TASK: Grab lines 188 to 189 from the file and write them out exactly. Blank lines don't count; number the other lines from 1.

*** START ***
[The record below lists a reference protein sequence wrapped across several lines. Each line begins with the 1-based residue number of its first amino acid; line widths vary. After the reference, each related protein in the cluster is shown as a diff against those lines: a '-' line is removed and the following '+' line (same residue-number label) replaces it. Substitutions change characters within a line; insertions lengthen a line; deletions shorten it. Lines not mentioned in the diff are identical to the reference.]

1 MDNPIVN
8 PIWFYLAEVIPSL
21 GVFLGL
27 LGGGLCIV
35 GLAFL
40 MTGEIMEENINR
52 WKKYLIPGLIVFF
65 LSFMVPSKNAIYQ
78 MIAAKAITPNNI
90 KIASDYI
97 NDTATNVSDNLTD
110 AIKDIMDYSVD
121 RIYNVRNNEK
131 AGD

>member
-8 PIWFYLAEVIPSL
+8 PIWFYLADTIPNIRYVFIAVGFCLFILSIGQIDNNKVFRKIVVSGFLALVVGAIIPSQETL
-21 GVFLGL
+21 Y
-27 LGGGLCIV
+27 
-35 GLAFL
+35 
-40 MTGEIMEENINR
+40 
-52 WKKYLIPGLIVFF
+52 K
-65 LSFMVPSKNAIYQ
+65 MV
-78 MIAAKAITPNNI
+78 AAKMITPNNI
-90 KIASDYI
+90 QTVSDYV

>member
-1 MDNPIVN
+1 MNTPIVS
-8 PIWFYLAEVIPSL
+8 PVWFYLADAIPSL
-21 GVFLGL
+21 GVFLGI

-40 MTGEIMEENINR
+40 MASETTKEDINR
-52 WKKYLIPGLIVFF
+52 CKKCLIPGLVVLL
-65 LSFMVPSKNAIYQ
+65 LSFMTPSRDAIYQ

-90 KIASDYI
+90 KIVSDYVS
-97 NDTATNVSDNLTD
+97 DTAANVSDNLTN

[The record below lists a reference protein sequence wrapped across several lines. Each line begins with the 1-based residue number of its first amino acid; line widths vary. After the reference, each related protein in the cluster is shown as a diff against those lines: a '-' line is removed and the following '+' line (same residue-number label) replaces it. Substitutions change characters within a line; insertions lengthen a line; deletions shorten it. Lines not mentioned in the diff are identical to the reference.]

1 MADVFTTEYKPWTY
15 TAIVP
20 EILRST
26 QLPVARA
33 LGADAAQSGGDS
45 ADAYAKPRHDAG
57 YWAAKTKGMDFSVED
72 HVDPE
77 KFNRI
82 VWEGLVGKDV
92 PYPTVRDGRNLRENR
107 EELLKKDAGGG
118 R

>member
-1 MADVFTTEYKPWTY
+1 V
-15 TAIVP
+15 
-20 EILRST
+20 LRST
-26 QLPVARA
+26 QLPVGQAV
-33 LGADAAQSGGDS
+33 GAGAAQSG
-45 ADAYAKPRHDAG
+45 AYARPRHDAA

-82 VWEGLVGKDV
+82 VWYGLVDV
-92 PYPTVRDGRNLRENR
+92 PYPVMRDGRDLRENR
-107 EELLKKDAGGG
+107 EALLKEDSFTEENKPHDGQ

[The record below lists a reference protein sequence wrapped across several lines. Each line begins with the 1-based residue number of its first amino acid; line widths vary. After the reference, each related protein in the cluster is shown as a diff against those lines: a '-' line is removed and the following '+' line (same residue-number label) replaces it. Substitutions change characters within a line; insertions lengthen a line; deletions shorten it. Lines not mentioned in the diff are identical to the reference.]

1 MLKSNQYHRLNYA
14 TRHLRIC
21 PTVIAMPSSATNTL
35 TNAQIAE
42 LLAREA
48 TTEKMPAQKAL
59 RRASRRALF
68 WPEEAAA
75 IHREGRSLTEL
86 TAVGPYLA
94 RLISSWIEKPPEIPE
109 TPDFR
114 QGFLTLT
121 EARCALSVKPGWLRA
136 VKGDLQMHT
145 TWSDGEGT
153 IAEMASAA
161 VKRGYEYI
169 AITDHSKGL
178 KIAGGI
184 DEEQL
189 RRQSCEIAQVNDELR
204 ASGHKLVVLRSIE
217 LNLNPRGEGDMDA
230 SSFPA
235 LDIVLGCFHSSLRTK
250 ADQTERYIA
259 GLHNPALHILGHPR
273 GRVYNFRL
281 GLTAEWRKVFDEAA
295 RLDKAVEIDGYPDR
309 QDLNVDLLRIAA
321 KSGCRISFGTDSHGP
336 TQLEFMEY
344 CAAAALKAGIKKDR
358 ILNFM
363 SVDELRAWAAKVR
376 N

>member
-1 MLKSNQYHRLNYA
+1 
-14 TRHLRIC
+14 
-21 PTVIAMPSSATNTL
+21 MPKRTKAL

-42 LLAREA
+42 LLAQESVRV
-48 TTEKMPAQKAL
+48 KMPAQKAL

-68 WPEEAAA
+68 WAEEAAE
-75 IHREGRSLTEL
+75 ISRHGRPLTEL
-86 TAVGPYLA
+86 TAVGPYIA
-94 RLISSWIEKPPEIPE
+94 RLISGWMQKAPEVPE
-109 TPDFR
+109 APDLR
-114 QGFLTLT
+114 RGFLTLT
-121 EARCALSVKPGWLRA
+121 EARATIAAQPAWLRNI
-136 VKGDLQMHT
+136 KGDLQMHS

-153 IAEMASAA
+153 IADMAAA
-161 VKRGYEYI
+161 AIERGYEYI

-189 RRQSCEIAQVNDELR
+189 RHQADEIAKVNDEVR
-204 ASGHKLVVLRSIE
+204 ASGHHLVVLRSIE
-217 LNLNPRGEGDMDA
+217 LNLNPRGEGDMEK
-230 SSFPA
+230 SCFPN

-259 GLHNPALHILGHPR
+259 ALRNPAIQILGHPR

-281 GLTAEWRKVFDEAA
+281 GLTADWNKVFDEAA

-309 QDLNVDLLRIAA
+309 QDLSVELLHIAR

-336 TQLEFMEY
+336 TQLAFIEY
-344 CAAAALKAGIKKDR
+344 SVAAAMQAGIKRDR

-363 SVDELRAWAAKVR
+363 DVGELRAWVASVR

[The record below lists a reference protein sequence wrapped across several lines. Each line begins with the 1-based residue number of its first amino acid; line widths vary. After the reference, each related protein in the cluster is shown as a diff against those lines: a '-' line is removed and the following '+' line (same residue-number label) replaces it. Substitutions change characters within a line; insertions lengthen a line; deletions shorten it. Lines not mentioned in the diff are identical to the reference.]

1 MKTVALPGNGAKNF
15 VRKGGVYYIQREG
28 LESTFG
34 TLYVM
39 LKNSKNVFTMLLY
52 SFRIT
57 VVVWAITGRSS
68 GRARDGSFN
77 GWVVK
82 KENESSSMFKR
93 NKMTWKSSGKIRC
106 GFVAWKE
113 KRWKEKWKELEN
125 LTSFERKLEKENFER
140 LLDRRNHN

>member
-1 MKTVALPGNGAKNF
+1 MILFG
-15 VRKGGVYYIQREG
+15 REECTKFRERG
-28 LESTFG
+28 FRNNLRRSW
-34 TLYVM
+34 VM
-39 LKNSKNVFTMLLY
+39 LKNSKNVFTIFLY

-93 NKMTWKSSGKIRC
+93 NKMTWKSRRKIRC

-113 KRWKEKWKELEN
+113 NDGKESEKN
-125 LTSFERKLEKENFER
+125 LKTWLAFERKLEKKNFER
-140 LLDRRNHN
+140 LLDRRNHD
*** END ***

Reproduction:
113 KRWKEKWKELEN
125 LTSFERKLEKENFER